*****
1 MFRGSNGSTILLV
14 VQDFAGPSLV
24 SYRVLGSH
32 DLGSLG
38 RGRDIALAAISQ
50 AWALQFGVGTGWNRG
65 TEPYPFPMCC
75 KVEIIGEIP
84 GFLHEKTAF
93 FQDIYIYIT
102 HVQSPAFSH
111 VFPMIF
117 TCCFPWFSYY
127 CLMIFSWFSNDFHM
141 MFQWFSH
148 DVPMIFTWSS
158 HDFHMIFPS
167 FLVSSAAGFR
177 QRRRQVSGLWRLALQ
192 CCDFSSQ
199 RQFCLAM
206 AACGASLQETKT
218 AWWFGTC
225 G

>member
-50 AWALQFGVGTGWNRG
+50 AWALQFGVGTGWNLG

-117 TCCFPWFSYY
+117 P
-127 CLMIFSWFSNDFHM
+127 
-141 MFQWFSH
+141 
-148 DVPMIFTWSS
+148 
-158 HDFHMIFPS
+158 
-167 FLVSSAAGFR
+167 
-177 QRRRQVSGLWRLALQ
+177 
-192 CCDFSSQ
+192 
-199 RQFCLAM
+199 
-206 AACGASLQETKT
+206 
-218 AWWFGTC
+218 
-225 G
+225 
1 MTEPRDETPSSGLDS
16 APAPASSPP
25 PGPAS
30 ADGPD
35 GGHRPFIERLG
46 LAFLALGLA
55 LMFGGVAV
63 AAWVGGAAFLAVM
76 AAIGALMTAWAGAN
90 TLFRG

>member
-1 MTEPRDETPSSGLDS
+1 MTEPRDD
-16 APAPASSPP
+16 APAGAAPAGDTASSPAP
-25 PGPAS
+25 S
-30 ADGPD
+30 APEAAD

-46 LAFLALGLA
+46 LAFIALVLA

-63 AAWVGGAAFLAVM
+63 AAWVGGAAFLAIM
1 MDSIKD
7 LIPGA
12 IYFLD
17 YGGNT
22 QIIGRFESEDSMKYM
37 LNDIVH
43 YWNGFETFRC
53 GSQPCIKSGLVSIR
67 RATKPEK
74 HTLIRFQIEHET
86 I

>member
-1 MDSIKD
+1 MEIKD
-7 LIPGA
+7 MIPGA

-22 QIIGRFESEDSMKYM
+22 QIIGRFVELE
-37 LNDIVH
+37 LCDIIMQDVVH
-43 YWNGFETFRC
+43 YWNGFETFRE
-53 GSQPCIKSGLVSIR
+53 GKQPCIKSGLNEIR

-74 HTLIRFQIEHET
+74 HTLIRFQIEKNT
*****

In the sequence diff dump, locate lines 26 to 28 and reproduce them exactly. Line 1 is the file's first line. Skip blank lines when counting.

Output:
-50 AWALQFGVGTGWNRG
+50 AWALQFGVGTGWNLG

-117 TCCFPWFSYY